Louis Spohr, The Final Judgement
By Clive Brown
Written for the concert Music and the Bible, performed on Nov 2, 2010 at Carnegie Hall.
LOUIS SPOHR (1784–1859)
Die letzen Dinge (“The Final Judgment”) (1827)
Premiere: Kassel, Germany, March 24, 1826
Spohr was at the height of his powers when he wrote Die letzten Dinge in 1825. His European fame as a virtuoso violinist had been increasingly rivaled during the previous decade by the growing reputation of his compositions. By 1822, when he took up the position of Kapellmeister in Kassel, where he was to remain for the rest of his life, he was widely regarded as one of the leading composers of the day. The success of his first nine violin concertos was paralleled by two symphonies, three successful operas—Faust; Zemire und Azor; _
and, most triumphantly, Jessonda—as well as a large quantity of chamber music and Lieder. His first attempt at oratorio, Das jüngste Gericht of 1813, which he judged unsatisfactory, remained in manuscript. More than a decade later, however, he recognized that the time was ripe for him to succeed in this genre, and when Friedrich Rochlitz, founding editor of the leading German music journal of the time, unexpectedly wrote to him in July 1825 to offer the text of Die letzten Dinge, taken from the Book of Revelation, he seized upon the idea.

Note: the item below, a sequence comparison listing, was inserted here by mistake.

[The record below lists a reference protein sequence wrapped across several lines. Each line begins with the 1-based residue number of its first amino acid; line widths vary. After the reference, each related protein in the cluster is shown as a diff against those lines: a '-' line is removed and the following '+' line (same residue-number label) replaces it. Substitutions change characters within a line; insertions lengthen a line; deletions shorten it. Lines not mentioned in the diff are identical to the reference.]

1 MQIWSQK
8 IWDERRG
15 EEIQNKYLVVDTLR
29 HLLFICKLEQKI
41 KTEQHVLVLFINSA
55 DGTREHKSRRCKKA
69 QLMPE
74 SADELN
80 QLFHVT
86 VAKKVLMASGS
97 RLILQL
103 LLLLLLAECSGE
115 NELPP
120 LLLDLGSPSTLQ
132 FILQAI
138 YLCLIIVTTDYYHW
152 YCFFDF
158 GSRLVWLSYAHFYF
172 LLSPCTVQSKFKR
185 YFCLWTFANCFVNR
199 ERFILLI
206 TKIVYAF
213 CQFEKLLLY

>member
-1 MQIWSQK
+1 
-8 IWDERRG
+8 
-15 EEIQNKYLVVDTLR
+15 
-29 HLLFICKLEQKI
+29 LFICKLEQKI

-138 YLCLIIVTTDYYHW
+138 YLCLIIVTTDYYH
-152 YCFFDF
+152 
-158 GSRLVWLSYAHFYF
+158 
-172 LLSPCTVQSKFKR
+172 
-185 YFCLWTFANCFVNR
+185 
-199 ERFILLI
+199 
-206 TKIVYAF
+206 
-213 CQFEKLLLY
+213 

Rochlitz informed Spohr that if he chose not to set the text he would not offer it to anyone else, commenting, “I know of no one, apart from you, who could effectively enter into the idea so sympathetically and bring to its execution everything that is necessary.” Although Spohr was enthusiastic, he was concerned that the text was too short. In response, Rochlitz pointed out that Spohr could lengthen the work by including a lengthy overture, a substantial introduction to Part 2, and other orchestral sections. He asserted that orchestral music was capable of “allowing the depiction of those innermost feelings that are beyond words,” adding, “you, who along with Beethoven are without a doubt the greatest master of this genre, will assuredly produce the most excellent effects with it.” Convinced not only by Rochlitz’s suggestions, and also his willingness to provide text for a few extra numbers, Spohr began composing the oratorio in October 1825 and finished it in time to perform it with his choral society in Kassel on Good Friday 1826.
Spohr’s treatment of the work sets it aside from other contemporaneous oratorios. He abandoned the practice of writing a succession of separate numbers in favor of the kind of the connected “scenes” which he had used in his most recent opera, Der Berggeist (1824). He also employed his highly individual chromatic harmonic idiom and command of orchestration to enhance the oratorio’s expressive and dramatic aspects. These features were a potent factor in the work’s success. At the Lower-Rhine Musical Festival in May 1826 it made such an impression that a second performance was given there, in aid of the Greek War of Independence; and in England, where it was premiered at the 1830 Norwich Festival as The Last Judgement, it was hailed as “one of the greatest musical productions of the age…in which is embodied every passion, sentiment and feeling” (Harmonicon, 1830, p. 466). It became Spohr’s most enduring masterpiece and continued to be performed long after most of his once admired music had been forgotten. Along with the finest of his other compositions in all the major genres of his time, it has recently emerged from a century of neglect.
Mr. Brown is Professor of Applied Musicology, University of Leeds, and has published widely on 18th- and 19th-century topics, particularly performing practice.